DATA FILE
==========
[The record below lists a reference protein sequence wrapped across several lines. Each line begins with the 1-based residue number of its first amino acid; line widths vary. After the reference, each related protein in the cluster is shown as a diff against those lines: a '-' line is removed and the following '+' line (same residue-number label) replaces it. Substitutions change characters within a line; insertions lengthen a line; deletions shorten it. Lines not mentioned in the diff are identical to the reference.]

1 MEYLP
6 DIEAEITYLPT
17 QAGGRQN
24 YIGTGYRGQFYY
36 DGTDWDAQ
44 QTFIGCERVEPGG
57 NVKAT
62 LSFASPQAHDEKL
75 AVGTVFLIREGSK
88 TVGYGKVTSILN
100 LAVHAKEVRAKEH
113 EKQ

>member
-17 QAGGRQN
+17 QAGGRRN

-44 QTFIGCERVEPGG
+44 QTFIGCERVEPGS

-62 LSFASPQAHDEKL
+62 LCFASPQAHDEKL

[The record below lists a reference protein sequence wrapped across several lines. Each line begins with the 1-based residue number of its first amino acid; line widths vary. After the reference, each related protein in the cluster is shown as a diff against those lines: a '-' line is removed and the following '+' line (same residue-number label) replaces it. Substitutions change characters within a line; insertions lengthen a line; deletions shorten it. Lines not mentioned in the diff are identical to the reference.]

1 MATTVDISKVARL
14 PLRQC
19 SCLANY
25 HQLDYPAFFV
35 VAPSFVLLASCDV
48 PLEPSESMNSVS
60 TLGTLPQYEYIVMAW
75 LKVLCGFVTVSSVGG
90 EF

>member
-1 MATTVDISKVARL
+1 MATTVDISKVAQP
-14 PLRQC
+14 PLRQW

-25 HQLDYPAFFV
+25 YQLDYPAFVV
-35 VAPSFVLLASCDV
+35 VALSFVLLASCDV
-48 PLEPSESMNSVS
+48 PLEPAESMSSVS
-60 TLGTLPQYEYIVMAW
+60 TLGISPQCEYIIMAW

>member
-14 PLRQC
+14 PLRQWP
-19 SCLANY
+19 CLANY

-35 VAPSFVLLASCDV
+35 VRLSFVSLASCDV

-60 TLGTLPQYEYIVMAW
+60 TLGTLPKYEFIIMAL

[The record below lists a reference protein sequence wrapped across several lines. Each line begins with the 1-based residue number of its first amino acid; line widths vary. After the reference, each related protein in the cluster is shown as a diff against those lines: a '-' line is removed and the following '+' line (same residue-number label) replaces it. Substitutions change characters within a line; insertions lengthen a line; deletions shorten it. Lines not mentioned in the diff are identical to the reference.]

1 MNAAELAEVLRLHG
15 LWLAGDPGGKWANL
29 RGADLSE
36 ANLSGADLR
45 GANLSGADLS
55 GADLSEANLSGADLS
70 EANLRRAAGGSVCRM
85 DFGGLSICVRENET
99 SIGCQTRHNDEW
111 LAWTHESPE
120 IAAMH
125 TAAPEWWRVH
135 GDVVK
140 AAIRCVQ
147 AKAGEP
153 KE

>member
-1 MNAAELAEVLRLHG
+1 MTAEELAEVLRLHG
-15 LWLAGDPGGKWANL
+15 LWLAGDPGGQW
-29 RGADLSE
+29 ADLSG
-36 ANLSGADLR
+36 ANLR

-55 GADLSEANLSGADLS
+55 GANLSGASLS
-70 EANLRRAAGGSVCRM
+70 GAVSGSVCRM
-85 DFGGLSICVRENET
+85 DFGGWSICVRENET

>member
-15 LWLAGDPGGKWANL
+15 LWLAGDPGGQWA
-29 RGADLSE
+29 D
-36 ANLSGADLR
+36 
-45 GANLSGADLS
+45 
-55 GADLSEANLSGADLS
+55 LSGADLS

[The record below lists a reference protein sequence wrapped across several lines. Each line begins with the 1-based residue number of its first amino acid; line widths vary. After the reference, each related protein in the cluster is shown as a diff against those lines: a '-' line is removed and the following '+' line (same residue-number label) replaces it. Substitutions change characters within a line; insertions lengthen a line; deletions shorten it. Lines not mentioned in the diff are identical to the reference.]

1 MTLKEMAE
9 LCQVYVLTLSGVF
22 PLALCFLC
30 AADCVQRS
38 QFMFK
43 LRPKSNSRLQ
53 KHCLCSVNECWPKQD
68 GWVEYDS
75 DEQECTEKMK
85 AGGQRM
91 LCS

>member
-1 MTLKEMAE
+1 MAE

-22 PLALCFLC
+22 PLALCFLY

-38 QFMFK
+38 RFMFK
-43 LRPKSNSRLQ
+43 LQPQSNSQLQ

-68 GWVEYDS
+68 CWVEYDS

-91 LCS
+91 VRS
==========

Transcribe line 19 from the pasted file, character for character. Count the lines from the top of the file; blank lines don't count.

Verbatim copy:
-62 LSFASPQAHDEKL